Thursday, March 26, 2015

Bo Hansson - 1970 - Sagan om Ringen

Bo Hansson 
Sagan om Ringen

01. Första vandringen (3:30)
02. Den gamla skogen - Tom Bombadill (3:43)
03. I skuggornas rike (2:31)
04. De svarta ryttarna - Flykten till vadstället (4:07)
05. I Elronds hus - Ringen vandrar söderut (4:42)
06. En vandring i mörker (1:12)
07. Lothlórien (4:00)
08. Skuggfaxe (0:50)
09. Rohans Horn - Slaget vid Pelennors slätter (4:00)
10. Drömmar i läkandets hus (1:58)
11. Hemfärden - Fylke rensas (2:56)
12. De grå hamnarna (5:07)

Bonus track
13. Tidiga skisser från Midgård (8:49)

- Bill Öhrström / Congas
- Bo Hansson / Organ, Moog, Mellotron, Bass, Guitar
- Gunnar Bergsten / Saxofon
- Rune Carlsson / Drums, Congas
- Sten Bergman / Flute

Bo Hansson is an acclaimed Swedish progressive rock multi-instrumentalist deserving of more attention than he received. Here in the States he couldn't get arrested which is our loss but this album did quite well in other parts of the world. Hansson plays all of the keyboards and guitars on his debut homage to Tolkien, getting help only on the drums, saxophone and flute. "Lord of the Rings" is a largely quiet and contemplative album with a sound that is dreamy, spacey, often melodic. Some sections do wake up with energetic if not outwardly rocking playing. I guess I would describe the album as a mixture of Floyd for emotions, Popul Vuh for the meditative aspects, and Oldfield for the spirited moments like "The Black Riders and Flight to the Ford." This track runs the gamut from bright keyboards to rhythmic conga playing to acid-drenched guitar solos. In fact Oldfield work like Hergest Ridge and Ommadawn sound as if they could have been influenced by LotR which precedes both Oldfield classics. Overall the album is draped in organ textures, with accompanying saturated lead guitar, bass, flute and sax. Closer "The Grey Havens" sounds very much like a Popul Vuh track with organ layered over the top. It sounds the same beginning to end with slow, subtle variations happening below the surface. If that sounds appealing don't pass up this album!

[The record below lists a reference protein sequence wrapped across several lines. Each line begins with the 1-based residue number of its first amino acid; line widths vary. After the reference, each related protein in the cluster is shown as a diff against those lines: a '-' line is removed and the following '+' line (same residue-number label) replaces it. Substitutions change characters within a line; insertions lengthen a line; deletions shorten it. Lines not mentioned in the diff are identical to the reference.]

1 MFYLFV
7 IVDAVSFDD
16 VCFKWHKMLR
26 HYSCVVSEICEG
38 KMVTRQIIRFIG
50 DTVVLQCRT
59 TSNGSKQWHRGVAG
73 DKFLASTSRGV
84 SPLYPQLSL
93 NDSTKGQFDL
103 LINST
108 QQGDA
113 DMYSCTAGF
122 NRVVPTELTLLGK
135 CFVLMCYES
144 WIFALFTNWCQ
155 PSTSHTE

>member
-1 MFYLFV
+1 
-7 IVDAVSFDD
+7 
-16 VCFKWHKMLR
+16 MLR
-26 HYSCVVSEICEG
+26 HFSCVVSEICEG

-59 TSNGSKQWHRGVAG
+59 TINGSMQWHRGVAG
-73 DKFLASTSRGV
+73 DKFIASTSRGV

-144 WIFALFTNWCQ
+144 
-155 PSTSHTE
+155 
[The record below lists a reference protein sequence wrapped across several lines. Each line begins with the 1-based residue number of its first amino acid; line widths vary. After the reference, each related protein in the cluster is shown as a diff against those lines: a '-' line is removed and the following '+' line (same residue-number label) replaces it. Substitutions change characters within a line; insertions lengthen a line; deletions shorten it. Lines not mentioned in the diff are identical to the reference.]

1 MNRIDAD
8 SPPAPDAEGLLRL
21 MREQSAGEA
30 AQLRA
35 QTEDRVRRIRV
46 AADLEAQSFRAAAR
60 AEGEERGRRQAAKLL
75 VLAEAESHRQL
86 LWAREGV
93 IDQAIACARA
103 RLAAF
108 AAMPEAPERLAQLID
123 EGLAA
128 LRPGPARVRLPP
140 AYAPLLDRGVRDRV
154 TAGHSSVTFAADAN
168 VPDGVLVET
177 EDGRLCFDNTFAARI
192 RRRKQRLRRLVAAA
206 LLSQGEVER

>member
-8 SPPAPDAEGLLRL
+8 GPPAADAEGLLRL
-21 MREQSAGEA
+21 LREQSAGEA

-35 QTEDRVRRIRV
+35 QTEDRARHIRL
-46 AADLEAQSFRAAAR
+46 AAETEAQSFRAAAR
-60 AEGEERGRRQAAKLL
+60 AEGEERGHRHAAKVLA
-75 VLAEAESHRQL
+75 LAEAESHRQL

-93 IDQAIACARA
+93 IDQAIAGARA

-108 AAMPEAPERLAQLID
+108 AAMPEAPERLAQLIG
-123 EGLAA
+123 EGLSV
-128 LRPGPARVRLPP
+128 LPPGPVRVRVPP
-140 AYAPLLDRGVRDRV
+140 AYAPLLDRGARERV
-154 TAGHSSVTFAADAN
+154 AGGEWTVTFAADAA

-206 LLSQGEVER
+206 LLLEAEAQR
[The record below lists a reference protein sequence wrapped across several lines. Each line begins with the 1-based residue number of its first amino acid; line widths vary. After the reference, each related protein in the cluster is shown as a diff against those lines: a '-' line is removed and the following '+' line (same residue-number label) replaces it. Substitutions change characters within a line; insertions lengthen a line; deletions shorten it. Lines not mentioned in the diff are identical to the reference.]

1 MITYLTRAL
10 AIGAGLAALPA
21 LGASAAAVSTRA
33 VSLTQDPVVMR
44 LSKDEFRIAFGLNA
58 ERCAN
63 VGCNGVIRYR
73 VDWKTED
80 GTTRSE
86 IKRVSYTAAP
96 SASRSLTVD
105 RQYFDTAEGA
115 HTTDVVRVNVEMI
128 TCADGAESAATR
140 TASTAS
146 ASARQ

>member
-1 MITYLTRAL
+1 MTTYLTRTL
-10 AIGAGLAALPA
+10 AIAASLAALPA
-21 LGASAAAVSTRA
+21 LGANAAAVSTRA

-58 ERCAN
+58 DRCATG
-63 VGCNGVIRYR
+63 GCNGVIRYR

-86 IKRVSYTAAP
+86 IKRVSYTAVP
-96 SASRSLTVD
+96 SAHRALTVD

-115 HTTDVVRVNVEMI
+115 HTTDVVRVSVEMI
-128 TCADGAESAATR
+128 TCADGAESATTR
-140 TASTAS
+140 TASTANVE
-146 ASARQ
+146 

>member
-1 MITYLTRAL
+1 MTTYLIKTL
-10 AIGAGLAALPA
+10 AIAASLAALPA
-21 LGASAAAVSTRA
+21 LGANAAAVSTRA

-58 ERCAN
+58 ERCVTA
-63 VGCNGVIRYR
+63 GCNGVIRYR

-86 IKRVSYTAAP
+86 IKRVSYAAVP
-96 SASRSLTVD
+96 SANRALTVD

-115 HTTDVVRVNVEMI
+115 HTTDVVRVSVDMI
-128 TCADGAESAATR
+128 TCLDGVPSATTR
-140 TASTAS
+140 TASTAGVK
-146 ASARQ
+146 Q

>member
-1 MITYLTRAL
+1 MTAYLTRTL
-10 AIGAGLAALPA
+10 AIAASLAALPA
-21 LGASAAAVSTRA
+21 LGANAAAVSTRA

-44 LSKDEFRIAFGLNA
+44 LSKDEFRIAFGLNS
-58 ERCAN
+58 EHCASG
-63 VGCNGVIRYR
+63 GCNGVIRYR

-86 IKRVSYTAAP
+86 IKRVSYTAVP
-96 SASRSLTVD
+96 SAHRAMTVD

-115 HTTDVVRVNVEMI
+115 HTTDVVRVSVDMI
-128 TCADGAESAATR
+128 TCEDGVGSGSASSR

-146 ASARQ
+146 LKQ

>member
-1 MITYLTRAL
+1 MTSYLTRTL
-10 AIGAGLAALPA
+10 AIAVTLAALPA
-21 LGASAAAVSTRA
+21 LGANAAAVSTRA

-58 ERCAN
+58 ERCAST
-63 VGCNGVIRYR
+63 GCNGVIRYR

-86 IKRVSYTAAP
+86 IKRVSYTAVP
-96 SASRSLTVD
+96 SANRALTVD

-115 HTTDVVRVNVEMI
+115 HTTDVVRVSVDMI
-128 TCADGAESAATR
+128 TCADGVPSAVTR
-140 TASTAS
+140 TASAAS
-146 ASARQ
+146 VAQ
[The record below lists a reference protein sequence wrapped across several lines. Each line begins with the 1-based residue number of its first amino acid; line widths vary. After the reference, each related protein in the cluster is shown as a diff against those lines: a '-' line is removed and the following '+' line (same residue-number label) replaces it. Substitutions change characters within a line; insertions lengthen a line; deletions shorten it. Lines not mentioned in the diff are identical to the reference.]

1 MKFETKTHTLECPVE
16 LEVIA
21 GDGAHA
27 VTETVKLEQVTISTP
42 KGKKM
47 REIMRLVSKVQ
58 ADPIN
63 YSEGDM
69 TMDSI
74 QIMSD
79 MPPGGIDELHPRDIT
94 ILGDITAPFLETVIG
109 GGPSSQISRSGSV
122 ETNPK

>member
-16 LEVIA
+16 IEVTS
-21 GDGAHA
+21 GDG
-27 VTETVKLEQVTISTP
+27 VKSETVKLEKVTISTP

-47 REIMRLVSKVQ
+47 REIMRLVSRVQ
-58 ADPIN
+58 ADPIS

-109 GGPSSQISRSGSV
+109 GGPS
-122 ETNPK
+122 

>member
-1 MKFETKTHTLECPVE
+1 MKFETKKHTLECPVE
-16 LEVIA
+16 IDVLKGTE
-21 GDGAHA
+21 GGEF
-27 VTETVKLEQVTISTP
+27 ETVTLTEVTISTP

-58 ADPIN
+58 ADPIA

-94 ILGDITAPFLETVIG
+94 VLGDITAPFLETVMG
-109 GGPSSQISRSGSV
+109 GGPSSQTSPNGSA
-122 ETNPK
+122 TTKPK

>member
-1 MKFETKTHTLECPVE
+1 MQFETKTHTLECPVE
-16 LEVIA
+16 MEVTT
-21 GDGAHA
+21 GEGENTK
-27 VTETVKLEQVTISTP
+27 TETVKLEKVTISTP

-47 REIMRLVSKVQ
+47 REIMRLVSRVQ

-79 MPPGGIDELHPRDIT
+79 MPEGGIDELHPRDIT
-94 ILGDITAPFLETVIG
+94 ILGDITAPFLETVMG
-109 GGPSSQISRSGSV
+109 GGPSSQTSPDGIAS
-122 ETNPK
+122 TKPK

In his excellent Guide to Progressive Music, Bradley Smith notes the album "exudes a hypnotic and mysterious atmosphere.not really jazz, rock, or classical, nor is it soundtrack the time of its appearance there really were no precedents for an album like this.resembles the 68-70 era of Pink Floyd a la "Set the Controls" only without vocals.takes the most moody and spacey elements of that style and expands it to album length, quite an innovative move for intoxicatingly Gothic and psychedelic atmosphere that is drifting, pulsing, organic, spiritual, melodic, and friendly." [Bradley Smith] A fabulous description and I couldn't agree more!

The one area where I don't find the album particularly successful is in the conjuring of images of Tolkien from the music. Others state that the music directly brings the book to one's mind and perfectly matches music to story. Honestly, if I didn't know the album was based on the Tolkien book I would never have made the connection. It's great and adventurous progressive rock but it doesn't remind me of Tolkien-esque images nearly as much as some other works. That minor quibble aside "Lord of the Rings" is highly recommended to fans of instrumental fantasy prog; Oldfield fans, Nektar fans, and Floyd fans would all I suspect enjoy this very much.



  2. This link is no longer available-any chance to get it re-loaded?

  3. new link: